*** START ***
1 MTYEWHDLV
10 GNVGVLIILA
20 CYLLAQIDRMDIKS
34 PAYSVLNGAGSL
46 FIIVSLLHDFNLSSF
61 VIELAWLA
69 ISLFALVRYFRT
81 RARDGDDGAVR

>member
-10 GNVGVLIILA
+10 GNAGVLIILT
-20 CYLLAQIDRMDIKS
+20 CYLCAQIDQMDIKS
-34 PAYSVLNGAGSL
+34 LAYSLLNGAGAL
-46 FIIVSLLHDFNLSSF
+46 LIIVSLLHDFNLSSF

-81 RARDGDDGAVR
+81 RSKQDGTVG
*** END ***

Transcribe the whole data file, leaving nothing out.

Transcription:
1 MTYEWHDLV
10 GNVGVLIILA
20 CYLLAQIDRMDIKS
34 PAYSVLNGAGSL
46 FIIVSLLHDFNLSSF
61 VIELAWLA
69 ISLFALVRYFRT
81 RARDGDDGAVR

>member
-10 GNVGVLIILA
+10 GNAGVLIILT
-20 CYLLAQIDRMDIKS
+20 CYLCAQIDQMDIKS
-34 PAYSVLNGAGSL
+34 LAYSLLNGAGAL
-46 FIIVSLLHDFNLSSF
+46 LIIVSLLHDFNLSSF

-81 RARDGDDGAVR
+81 RSKQDGTVG